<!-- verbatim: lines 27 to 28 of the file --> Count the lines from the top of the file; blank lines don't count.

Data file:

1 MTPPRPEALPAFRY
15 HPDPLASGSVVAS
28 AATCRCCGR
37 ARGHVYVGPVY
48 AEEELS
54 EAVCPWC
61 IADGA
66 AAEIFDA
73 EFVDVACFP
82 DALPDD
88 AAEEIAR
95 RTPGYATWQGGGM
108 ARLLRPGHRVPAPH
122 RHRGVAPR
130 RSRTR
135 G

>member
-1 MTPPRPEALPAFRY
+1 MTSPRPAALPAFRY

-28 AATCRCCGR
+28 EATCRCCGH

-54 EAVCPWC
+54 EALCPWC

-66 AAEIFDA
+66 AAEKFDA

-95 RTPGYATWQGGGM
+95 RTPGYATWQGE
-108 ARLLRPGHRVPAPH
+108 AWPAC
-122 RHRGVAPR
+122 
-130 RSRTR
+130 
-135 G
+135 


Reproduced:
+95 RTPGYATWQGE
-108 ARLLRPGHRVPAPH